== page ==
Indirect Link- Inflammation of the gums and bone of the jaw can lead to an increase in factors in the bloodstream that are created to try and mediate the inflammation.
- High levels of a substance called C – reactive protein (CRP) are released into the bloodstream as part of the bodies inflammatory response to gum and bone disease. They are also significant risk factors for CVD, as they can cause damage to the lining of the blood vessels of the heart. This risk is intensified if the individual has high levels of bad cholesterol present in the bloodstream.
- When the body fights the bacteria in the mouth, the damaged bacteria cells release proteins, and the body creates antibodies against these proteins to fight of the oral infection. In CVD, when the cells lining the blood vessels are damaged, they also release similar proteins to what the bacteria make. Our own body’s antibodies can’t recognise the difference from its own cells, and the bacterial cells. So it just fights off both. This strongly suggests a role for the immune response linking gum and bone infection and heart disease.
Gum and bone treatment, such as cleaning and deep tarter removal, in addition to optimum oral hygiene, aim to prevent the release of bacteria and mediators into the bloodstream. Studies have shown that the effect of preventative treatment can be associated with improvements in the health of the blood vessels, which are present for up to six months. Subsequently, it is important to be part of a dental hygiene active maintenance program to sustain these health improvements.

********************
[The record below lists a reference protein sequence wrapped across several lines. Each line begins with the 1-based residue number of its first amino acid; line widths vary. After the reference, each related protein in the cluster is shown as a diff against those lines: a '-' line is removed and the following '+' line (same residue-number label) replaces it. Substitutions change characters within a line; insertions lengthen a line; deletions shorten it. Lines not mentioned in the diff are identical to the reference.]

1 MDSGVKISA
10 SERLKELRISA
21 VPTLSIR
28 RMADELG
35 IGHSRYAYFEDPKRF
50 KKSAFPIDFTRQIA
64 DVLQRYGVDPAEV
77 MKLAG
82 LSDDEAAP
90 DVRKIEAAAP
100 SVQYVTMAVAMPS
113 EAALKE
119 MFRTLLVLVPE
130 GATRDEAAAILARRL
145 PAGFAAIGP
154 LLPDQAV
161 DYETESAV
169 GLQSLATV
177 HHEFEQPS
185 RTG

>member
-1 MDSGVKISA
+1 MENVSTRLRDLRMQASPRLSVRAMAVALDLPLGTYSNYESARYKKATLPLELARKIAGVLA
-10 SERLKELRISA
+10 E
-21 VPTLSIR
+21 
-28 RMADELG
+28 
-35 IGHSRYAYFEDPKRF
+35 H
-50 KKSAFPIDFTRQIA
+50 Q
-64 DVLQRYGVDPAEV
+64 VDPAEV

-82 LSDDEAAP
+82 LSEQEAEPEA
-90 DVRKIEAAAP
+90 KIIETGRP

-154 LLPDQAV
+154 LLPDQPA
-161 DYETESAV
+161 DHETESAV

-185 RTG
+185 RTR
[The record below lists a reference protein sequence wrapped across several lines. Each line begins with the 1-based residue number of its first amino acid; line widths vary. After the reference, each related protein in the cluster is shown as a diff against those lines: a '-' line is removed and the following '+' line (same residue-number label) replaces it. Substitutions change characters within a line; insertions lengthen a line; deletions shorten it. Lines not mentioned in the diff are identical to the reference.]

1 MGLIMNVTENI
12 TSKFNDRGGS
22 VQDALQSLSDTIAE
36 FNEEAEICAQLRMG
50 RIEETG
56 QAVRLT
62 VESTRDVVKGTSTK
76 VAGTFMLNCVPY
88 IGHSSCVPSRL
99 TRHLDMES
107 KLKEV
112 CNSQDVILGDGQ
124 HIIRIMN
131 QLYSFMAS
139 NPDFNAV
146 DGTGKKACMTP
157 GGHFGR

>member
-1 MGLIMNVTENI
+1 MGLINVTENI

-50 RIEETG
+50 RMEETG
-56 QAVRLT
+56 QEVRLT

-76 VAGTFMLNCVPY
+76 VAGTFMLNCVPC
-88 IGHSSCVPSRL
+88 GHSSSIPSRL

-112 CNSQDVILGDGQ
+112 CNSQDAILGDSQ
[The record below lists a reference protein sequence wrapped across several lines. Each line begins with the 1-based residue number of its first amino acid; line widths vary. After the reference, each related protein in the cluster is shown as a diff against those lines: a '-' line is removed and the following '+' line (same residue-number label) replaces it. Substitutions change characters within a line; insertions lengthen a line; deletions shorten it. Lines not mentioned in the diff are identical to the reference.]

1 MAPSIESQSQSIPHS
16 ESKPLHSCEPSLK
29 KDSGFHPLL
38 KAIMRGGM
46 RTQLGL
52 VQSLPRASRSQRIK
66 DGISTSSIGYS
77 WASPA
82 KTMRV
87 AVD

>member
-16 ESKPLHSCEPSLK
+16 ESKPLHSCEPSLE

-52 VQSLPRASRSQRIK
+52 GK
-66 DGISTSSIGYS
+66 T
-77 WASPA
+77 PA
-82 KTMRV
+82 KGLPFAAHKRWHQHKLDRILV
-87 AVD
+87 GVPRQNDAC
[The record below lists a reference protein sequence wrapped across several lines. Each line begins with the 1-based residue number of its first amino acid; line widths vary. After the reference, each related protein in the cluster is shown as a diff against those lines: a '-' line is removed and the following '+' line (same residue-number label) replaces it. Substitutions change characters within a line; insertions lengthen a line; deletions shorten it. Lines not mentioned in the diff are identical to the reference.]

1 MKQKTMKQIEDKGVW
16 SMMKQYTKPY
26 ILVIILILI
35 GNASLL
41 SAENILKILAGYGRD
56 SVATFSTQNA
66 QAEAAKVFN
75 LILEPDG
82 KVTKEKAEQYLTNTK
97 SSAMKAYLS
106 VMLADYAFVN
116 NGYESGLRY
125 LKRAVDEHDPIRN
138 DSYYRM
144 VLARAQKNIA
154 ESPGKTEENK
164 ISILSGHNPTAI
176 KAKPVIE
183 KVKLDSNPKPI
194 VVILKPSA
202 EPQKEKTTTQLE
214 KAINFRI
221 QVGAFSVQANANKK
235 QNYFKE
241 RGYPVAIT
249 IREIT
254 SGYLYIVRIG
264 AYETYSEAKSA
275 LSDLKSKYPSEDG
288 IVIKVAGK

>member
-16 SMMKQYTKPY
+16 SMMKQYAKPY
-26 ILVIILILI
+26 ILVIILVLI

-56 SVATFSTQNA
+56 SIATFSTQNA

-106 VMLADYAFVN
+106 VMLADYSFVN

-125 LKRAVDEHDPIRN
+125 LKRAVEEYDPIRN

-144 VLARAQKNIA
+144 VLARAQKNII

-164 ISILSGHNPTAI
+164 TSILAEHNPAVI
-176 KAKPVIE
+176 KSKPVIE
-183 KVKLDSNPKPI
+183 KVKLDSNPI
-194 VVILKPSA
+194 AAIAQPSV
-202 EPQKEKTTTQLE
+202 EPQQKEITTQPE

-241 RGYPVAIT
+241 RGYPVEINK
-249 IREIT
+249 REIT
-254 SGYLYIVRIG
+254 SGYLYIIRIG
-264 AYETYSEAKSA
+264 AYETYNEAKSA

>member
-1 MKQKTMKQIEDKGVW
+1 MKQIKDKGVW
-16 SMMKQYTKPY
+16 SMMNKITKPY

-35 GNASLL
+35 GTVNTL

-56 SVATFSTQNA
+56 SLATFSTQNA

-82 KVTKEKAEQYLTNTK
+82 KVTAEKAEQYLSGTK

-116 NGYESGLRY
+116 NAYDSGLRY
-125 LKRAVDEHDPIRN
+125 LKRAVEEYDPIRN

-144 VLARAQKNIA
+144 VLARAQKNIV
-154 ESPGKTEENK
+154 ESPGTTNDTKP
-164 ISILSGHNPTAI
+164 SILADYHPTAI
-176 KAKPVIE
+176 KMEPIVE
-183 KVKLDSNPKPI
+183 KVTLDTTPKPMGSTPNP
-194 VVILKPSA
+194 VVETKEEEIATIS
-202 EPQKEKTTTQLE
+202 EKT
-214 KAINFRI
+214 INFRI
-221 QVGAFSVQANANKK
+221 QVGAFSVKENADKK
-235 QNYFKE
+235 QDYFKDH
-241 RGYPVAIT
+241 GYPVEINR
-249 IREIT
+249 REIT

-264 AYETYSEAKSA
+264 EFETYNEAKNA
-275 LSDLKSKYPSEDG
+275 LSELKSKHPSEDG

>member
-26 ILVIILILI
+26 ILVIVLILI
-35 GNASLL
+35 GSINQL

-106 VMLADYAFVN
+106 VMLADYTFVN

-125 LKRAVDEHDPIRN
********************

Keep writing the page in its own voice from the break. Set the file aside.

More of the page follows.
The cells in our body need energy to function. This energy is carried to the cells throughout the blood stream in the form of glucose ‘blood sugar’. The hormone insulin allows the blood sugar to enter the cell. Most of this blood sugar comes from our diet, and when it is not needed by the body cells, it is removed from the blood stream and stored in the liver, muscle tissue or as excess fat around the body.
Diabetes occurs when there is a problem with the movement of the blood sugar into our body cells. Type 1 diabetes occurs because the body cannot make insulin to facilitate the movement of blood sugars into the cells. Type 2 diabetes occurs when the body cells have developed a resistance to insulin, so although the body can make this hormone, it no longer works on the cells. The result in both cases is blood sugar levels which can become very high.
Chronically high blood sugar levels can cause damage to blood vessels, particularly in the eye, heart, kidney, feet.
How is diabetes and gum and bone disease associated?